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Catamenial Epilepsy and Keppra

Fri, 04/24/2020 - 00:16
HI everyone. I have been diagnosed with epilepsy for about 14 years now. Over the years I have learned that I have a form of catamenial epilepsy. I was on carbamazepine up until September of last year. It was recommended to change to lamotrigine. I notice when I have "seizure activity" it is about the 4th or 5th day of my menstrual cycle. Typically during that time I have complex a partial seizure or 2, however, my main diagnosis was based on a grand mal my parents witnessed when living at home. In January of this year, during my period on my 5th day, I had multiple complex partial seizures and a migraine all day. I lost track of time and woke up scared. Wandering around my house looking for someone. My neurologist upped my meds another 100mg twice a day. I had not had ANY complex partial seizures after this change. Fast forward to today. My 4th day of period, woke up with a migraine. I had several complex partial seizures while working, so left work early. I had a bad feeling, even my dog was extra clingy (shes very intuitive). I took a shower, and remembered shutting off water and at that point lost track of time. I wandered around in a towel again looking for someone and being scared. I contacted my neurologist and she is recommending I change to Keppra (she recommended this recently as I experience frequent night sweats on lamotrigine). I cant even express how devastated I am by this. I was seizure free for many many years, and now after my meds I was on pretty much my whole life, I am having to change twice! Very discouraging and really hope this works out. She is having my max dose start at 500 mg twice a day. I am praying this helps. Anyone have a success rate with Keppra? And major side effects? Trying to get a feel of what I will be getting into.


Hi. I’ve taken Keppra before

Submitted by Patriotrehab on Fri, 2020-04-24 - 01:58
Hi. I’ve taken Keppra before as an add-on medication and it’s my understanding that’s what it’s supposed to be (rather than used on it’s own - mono therapy). I only had general drowsiness and fatigue as my side effects, but I’ve seen other posts where people have reported problems with mood, especially irritability. I’ve been hearing more cases of neurologists switching people off of Tegretol though like you were in favor of Lamictal because they think it’s safer even though the person has experienced seizure control. I don’t want to say that Keppra wasn’t efficacious for me because my seizures have never been fully controlled, so while I did experience a reduction... I don’t think it was Keppra’s fault that I still had breakthrough seizures. Keep in mind that every person reacts differently to medication and titrating slowly should actually help you adjust to the medication better. If you don’t feel you and your doctor have the same goals in mind though, you may want to get another opinion.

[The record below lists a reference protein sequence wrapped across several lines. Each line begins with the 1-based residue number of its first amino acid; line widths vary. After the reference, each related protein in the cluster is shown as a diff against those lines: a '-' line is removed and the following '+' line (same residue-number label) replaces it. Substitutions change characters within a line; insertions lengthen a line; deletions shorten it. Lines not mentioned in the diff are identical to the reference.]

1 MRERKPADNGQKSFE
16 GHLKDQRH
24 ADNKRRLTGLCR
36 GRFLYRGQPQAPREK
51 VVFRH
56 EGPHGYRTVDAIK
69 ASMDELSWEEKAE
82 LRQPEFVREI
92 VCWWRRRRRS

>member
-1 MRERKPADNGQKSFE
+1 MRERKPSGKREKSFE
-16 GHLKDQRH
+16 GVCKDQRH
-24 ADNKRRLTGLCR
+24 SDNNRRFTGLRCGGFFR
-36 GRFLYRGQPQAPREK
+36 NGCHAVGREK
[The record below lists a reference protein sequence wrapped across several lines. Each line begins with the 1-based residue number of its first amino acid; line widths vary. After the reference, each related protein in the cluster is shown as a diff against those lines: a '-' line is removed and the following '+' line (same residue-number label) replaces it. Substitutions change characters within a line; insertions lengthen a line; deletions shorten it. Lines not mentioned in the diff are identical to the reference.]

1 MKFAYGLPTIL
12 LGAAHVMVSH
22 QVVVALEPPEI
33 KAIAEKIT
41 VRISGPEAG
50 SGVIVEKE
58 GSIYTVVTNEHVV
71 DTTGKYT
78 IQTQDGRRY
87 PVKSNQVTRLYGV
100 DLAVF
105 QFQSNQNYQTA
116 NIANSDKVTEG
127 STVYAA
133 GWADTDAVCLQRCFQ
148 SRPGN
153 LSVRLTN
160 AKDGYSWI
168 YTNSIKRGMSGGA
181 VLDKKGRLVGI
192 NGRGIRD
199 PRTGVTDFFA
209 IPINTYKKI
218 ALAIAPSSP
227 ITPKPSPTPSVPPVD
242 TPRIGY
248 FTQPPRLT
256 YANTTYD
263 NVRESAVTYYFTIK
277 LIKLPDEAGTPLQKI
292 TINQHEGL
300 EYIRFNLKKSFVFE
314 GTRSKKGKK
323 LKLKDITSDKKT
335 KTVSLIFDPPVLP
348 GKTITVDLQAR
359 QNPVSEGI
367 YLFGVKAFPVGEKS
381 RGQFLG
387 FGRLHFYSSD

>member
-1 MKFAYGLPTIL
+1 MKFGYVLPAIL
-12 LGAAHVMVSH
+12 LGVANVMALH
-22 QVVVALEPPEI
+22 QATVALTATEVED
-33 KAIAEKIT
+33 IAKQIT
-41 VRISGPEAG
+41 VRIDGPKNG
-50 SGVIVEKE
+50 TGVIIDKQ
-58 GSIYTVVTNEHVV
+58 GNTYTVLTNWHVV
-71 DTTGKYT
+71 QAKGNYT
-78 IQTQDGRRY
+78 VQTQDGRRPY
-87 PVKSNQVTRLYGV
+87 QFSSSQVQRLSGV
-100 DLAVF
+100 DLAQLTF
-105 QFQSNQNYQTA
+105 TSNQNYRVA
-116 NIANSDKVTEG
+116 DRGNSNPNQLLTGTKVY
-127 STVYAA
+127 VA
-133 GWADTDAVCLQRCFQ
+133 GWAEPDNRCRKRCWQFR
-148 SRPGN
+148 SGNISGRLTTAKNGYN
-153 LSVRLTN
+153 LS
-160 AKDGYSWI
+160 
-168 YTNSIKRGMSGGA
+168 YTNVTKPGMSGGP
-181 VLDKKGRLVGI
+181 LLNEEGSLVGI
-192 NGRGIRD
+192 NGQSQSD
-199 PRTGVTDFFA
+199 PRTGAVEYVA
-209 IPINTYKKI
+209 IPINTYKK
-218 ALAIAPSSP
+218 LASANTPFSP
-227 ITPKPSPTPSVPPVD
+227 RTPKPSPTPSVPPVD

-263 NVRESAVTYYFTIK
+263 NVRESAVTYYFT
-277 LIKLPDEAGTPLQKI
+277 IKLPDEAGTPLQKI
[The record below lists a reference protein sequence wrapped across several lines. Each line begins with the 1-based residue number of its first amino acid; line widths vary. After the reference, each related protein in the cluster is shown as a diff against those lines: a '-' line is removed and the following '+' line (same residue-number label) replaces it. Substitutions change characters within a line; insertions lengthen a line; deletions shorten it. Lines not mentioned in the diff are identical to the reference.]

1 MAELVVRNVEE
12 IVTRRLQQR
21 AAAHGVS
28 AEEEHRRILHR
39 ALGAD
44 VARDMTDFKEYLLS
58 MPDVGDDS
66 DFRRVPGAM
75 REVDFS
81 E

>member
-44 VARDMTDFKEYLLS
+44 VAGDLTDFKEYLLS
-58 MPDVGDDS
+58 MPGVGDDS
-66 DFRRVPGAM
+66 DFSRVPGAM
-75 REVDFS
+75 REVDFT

Hi, Thank you for posting and

Submitted by Anonymous on Fri, 2020-04-24 - 09:04
Hi, Thank you for posting and we understand how frustrating and upsetting it can feel having seizures after not having for many years, as you shared. It’s important to remember that you are not alone, and we are hereto help support you. Gianna has offered some wonderful advice and suggestions in her comment. Treatment and how the body may react to certain medications varies for each individual. The goal of treatment with medicines should be –no seizures and no side effects. However,we know that some individuals may experience too many side effects, that are very bothersome or cause other health problems. To learn more about the medications you’re taking and things to look for, visit: . It’s important that you’re following-up with your healthcare team to explore this further and if you experience any changes in seizure types/ frequency, side effects, symptoms, mood or behaviors. Many women with epilepsy see changes in the number or the pattern of their seizures around the time of ovulation (mid-cycle), or just before and at the beginning of their menstrual periods. “Catamenial Epilepsy” is the term used when referring to seizure exacerbation in relation to the menstrual cycle. It's important to understand that people differ in their hormonal sensitivity. If hormones are found to affect a person's seizures, there may be a role for hormones in epilepsy treatment. .You may want to consider keeping a journal or a diary to help keep track of your seizures & your menstrual cycle. This can help your healthcare detect possible patterns & help determine what individual treatment plan may be best for you. My Seizure Diary can be used to organize your health issues, track seizures, manage medications,record side effects, other therapies, or personal experiences and more which can be shared with members of your healthcare team. .Additionally, you may always contact our 24/7 Helpline, where trained information specialists are available to answer your questions, offer help, hope, support, guidance, and access to national and local resources. 1-800-332-1000,  

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